It’s A Wonderful Life as an economics lesson

It’s A Wonderful Life as an economics lesson

Here’s an interesting observation: Frank Capra’s movie “It’s a Wonderful Life” provides an excellent basic economics education, as well as a brief primer and introduction to the financial services industry in this country.

I love “It’s a Wonderful Life” because it’s the greatest financial services movie ever made. Sure, Jimmy Stewart is unforgettable as George Bailey. And Donna Reed as Mary Bailey has permanently blown the curve in the annual competition for ultimate Christmas wife and mom. For me, though, the unsung star of the film is the Bailey Building and Loan.


George and Mary, through their steadfast adherence to good, their commitment to each other, and to the value of sacrifice for the good of others, are a literary beacon of hope. The Bailey Building and Loan survives as a stalwart against Mr. Potter’s power and greed because George and Mary and all the depositors of Bailey’s Building and Loan stick together. We can’t feed our kids on faith. We can invest and diversify to smooth out the bumps of life for ourselves and each other. As for Mr. Potter, he’ll always be around with a higher salary, a swankier office, and a cigar. Mr. Potter is everywhere. His seductive power is especially compelling when the chips are down, and doubt overtakes our confidence in the long term investment strategy.

The writer also transcribes her favorite scene, during the run on the bank, when George pleads with the depositors that their deposits are not liquid assets, but investments in the lives of their neighbors and figurative pledges of faith in their community to survive. It’s an interesting point.


I will add that the following dialogue from George in the scene where Potter wants to close down the Building & Loan after George’s father died is a quite accurate reflection of Catholic social justice as it relates to economics:

Just a minute – just a minute. Now, hold on, Mr. Potter. You’re right when you say my father was no business man. I know that. Why he ever started this cheap, penny-ante Building and Loan, I’ll never know. But neither you nor anybody else can say anything against his character, because his whole life was… Why, in the twenty- five years since he and Uncle Billy started this thing, he never once thought of himself. Isn’t that right, Uncle Billy? He didn’t save enough money to send Harry to school, let alone me. But he did help a few people get out of your slums, Mr. Potter. And what’s wrong with that? Why… Here, you’re all businessmen here. Doesn’t it make them better citizens? Doesn’t it make them better customers? You… you said… What’d you say just a minute ago?… They had to wait and save their money before they even ought to think of a decent home. Wait! Wait for what? Until their children grow up and leave them? Until they’re so old and broken- down that they… Do you know how long it takes a working man to save five thousand dollars? Just remember this, Mr. Potter, that this rabble you’re talking about… they do most of the working and paying and living and dying in this community. Well, is it too much to have them work and pay and live and die in a couple of decent rooms and a bath? Anyway, my father didn’t think so. People were human beings to him, but to you, a warped, frustrated old man, they’re cattle. Well, in my book he died a much richer man than you’ll ever be!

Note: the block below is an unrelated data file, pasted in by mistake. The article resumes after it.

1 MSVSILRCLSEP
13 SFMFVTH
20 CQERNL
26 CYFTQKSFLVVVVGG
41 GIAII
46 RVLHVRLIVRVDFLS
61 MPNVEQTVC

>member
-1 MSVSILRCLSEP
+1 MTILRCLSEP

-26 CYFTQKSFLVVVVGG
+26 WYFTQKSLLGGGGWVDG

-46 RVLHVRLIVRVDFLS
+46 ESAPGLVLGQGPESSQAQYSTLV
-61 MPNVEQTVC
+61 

• I’m with you- but if you check out Rod Dreher’s blog, he’s touting paleocon Deneen’s theory that George Bailley destroyed everything good about Bedford Falls by building a suburban-type housing development where neighbors no longer chit-chatted on the porch during hot summer nights.